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How I came out as trans

How has being LGBTQIA+ at work changed for you?

This article I found interesting.

I was asked this recently, but for the first 48 years of my life I didn’t know I was part of the LGBTQIA+ community! I always was, of course. I just hadn’t admitted it to myself. That’s the problem with oppressive cultures - they stop people from living their truth.

I felt I was female ever since the age of 3, when my Mum caught me trying on my sisters clothes. Mum told me off and humiliated me, but the need would always be with me. I just ended up doing it in secret while feeling guilty and disgusted with myself and trying desperately to not do it. My attempts at suppression were futile and the vicious cycle continued for many years. It took me nearly half a century to finally admit to myself that I am a transgender woman and that I needed to change my body to bring it into alignment with the gender identity that I have always had.

I have been self-employed for 27 years, but the last staff job I had was as a press photographer - a very male-dominated profession back then. I remember one of my colleagues being sent out to photograph a crossdresser and I remember how I felt compelled to join in with the “banter” as the other photographers mercilessly ribbed my colleague for photographing the crossdresser. I hated myself for going along with it, but I was petrified that if I stood up for my colleague or (even worse) the crossdresser, they would suspect that I had something to hide and I would be thrown to the wolves.

I left the paper and after 22 years of being self-employed, my Gender Dysphoria increased so much that I was thrown into complete turmoil, until on 11th January 2018, I finally admitted that I am trans and that I had to do something about it in order to be happy. That’s why trans people transition - to be happy.

That’s all. I was petrified that I would lose all my clients, so I made a coming out video ( ) which I sent to all my clients and put on all my social media. Thankfully, I was inundated with hundreds of messages of support and most of my clients stuck with me, although I did lose some of them.

Coming out at work (whether you are staff or freelance) is frightening - especially if your employer hasn’t created an inclusive culture by investing in trans inclusion training. It’s definitely not for the faint-hearted! As being LGBTQIA+ has become more mainstream, most people would think that it would be easier to bring your whole self to work now, but that’s not the case…

A YouGov survey in 202

1 for Total Jobs showed that 65% of trans employees hide their trans status at work, which is a 13% increase on the previous 5 years.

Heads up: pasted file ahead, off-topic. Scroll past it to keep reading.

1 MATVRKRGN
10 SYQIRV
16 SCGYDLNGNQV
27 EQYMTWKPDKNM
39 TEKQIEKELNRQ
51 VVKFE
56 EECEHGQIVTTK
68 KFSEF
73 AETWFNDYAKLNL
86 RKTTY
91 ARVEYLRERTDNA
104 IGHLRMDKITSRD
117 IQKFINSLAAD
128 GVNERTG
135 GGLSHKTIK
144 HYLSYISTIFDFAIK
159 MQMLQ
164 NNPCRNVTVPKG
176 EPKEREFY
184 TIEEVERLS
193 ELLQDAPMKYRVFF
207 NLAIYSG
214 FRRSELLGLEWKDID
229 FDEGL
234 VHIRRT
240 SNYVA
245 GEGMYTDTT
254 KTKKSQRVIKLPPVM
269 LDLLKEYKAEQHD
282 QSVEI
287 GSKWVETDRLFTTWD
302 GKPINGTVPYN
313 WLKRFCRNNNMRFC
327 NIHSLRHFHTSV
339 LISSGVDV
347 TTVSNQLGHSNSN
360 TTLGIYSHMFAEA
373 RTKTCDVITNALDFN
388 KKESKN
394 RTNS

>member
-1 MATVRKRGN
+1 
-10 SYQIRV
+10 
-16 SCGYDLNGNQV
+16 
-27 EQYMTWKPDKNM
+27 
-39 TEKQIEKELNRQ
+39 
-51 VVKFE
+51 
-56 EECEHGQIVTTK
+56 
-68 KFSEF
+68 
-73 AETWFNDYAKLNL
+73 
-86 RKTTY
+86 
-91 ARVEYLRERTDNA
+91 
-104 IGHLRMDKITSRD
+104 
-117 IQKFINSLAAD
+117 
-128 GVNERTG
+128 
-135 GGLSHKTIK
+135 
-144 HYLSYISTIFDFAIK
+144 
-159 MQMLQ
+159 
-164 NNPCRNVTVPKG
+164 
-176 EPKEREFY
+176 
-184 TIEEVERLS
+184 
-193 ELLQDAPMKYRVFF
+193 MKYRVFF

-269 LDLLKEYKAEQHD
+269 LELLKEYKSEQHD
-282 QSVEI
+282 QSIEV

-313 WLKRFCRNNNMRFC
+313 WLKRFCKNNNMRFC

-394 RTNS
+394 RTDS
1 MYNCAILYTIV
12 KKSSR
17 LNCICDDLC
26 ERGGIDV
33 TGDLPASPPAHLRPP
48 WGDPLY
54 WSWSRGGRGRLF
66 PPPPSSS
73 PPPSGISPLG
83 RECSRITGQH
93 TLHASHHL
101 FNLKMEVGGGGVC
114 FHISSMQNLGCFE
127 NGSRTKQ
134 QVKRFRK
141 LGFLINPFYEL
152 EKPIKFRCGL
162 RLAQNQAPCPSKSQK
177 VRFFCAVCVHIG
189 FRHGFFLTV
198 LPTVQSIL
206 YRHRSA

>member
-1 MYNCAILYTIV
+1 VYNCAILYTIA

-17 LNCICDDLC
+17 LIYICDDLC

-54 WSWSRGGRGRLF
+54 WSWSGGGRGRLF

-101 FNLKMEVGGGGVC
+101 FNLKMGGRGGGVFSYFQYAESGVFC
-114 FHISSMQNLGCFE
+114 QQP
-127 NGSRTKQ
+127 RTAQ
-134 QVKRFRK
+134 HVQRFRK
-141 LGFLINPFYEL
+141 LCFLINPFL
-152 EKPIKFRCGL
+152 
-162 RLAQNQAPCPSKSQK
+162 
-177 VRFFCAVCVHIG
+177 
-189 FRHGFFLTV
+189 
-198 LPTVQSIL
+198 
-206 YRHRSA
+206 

It also showed that 32% of trans employees experienced transphobia at work over the previous 5 years.

Also, 43% of trans employees have quit, due to an unwelcoming work environment - an increase of 7% on the previous 5 years. There is much work to do.


John: I am trans. I came out to my parents when I was 27 and told them I felt like a women, and it shocked me that my parents had always suspected. So much for my trying to act normal then. They helped me through the entire process and helped pay towards it as well. I have been Jayne now for over 20 years and as I was a gay man before and still fancy men, it served me well.

Point though John: How come the trans community now demand so much media and public attention and yet where were they when the gay men were fighting for equality throughout the last 50 years. Now the gay men have done all the work and got laws changed, suddenly everyone is jumping on the band wagon without even a consideration that is was gay men who started the ball rolling and gay men who with a sprinkling of lesbians, got laws changed and NOT the trans community at all.

Thanks to the gay men for all we have today as if left to the trans community, we would still be hiding in the closet.


John: Everything about me says women. I am 60, attractive and a head turner, even at my age, and I have nice boobs and a great figure. Except I still have my male bits

down there. I have lived as a women for over 35 years and no one in the village knows me from before - and everyone knows me as a women. I wanted to have my male bits removed but over the years, it has seemed less important to me and I just got on with living and never visited the gay scene as I was not a gay man, and as a women, I have had a lesbian partner for almost 20 years now. So I went from straight man to lesbian. Makes your head turn a bit doesn't it ? I could not have done tis without the bravery of the gay community starting marches and so forth to bring sexuality to the forefront of peoples minds and that we are all not born the same.

I have a wonderful life and it does make me giggle that most people think I am a lesbian.


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